The watchdog believes changes are needed to the way all public buildings are procured and built if the government’s target, announced in last week’s Budget, is to be met.
CABE said, most of the average individual’s personal footprint of CO2 emissions come from shared public buildings and, if achieved, the 2019 aim could save around 75 million tonnes of CO2 over the next 30 years.
In a statement, CABE said government departments ‘are still failing to make their own new buildings and refurbishments sustainable’, calling for post-completion and post-occupancy test to be rigorously carried out.
CABE said: ‘The government’s own Common Minimum Standards for the public built environment – which require all procurement to support sustainable development – must be rigorously put into practice and monitored.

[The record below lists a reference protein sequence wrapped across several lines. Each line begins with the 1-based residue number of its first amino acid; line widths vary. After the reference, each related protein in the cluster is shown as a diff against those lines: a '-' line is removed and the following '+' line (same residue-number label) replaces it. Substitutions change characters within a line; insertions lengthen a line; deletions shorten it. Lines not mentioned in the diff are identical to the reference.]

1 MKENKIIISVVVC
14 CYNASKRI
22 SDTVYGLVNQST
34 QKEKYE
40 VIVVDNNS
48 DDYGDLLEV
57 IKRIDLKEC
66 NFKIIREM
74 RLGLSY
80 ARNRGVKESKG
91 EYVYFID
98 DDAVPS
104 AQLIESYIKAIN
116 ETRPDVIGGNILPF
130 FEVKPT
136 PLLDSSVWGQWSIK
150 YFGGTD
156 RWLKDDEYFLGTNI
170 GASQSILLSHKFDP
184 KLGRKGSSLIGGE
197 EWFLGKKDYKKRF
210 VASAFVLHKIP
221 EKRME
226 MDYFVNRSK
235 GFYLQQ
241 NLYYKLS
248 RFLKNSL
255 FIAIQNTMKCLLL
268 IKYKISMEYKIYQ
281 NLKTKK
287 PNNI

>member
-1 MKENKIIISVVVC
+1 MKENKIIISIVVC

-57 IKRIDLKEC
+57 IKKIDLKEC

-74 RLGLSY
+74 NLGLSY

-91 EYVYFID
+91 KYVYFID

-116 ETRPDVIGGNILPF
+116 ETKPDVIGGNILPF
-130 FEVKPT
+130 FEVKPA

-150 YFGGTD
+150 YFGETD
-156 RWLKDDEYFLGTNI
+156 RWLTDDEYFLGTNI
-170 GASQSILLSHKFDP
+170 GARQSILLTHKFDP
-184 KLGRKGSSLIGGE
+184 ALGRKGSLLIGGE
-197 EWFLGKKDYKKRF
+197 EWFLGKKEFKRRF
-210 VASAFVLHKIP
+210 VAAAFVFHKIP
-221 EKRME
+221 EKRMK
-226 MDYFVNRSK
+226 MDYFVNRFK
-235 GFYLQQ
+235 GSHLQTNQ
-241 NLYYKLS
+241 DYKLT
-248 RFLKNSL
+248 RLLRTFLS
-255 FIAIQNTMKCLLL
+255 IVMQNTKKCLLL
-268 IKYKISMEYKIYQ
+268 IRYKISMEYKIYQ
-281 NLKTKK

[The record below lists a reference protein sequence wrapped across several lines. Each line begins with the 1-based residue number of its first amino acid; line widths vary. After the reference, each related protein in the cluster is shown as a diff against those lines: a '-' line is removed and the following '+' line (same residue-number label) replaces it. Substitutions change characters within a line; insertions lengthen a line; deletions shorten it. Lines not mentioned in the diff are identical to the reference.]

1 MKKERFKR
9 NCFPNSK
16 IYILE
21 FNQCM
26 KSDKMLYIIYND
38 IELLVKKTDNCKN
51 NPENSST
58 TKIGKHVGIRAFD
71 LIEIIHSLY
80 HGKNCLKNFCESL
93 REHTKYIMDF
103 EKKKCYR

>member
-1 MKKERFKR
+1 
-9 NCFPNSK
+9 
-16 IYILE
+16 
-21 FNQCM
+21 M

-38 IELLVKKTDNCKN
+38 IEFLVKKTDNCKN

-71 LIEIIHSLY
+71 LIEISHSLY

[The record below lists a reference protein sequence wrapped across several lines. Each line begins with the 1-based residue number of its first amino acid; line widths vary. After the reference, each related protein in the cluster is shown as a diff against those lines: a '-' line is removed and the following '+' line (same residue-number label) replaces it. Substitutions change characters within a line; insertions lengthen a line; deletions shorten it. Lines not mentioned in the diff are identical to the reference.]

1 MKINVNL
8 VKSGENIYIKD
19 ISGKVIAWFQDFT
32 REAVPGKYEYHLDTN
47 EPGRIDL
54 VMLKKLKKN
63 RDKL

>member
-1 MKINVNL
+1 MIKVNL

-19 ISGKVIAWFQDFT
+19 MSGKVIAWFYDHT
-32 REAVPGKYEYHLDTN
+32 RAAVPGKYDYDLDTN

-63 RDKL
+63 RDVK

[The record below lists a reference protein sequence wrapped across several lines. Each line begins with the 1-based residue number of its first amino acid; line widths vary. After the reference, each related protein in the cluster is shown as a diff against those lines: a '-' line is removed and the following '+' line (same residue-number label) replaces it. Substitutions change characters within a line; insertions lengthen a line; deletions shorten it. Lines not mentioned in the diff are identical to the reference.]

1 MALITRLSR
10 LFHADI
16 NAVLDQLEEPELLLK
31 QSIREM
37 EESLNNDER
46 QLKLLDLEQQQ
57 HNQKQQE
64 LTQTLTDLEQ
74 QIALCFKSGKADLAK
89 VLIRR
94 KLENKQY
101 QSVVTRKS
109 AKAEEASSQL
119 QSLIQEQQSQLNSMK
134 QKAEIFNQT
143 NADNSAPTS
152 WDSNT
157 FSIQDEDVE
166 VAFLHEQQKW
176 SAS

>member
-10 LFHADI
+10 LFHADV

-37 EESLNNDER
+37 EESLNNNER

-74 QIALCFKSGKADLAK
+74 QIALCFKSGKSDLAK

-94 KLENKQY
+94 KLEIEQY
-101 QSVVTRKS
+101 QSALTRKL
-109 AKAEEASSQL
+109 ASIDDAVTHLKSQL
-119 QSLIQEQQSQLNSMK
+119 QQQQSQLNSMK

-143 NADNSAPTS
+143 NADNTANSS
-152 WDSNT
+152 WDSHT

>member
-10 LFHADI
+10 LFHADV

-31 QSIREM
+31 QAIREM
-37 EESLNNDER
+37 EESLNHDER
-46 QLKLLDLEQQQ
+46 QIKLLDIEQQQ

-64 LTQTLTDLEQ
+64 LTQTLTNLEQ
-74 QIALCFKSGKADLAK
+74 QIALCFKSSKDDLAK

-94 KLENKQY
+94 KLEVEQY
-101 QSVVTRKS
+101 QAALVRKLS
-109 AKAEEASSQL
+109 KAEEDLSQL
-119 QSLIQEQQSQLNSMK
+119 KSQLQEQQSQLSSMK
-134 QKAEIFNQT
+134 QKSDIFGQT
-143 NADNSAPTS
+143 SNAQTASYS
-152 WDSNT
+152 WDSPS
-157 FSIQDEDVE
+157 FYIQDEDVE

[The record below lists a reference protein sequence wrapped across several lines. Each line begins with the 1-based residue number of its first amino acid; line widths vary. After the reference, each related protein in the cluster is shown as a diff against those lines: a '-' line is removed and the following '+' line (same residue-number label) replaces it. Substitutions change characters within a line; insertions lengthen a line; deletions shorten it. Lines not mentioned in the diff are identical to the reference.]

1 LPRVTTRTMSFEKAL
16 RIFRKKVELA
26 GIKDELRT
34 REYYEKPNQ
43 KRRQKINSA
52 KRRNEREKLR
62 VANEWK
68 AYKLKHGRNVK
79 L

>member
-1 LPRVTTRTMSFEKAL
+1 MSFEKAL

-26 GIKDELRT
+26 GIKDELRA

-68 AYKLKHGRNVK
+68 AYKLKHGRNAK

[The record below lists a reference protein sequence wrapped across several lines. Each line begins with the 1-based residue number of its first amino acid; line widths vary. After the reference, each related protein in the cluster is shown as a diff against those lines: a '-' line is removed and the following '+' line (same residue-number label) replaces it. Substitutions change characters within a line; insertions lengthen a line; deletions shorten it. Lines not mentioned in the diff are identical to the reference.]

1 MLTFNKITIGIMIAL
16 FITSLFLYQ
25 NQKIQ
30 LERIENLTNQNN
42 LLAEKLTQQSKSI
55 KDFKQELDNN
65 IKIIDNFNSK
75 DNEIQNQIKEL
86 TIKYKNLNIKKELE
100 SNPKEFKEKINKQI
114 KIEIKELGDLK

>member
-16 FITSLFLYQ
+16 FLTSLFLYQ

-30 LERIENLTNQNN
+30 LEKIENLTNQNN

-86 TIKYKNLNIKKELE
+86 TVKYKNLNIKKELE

‘We also need a fundamental shift to “spend-to-save” thinking across the public sector. This means that whole-life costs must have priority over initial capital costs.
‘And we also have to measure and understand how public buildings are performing. Although the Common Minimum Standards require post-occupancy assessment, this is rarely carried out.’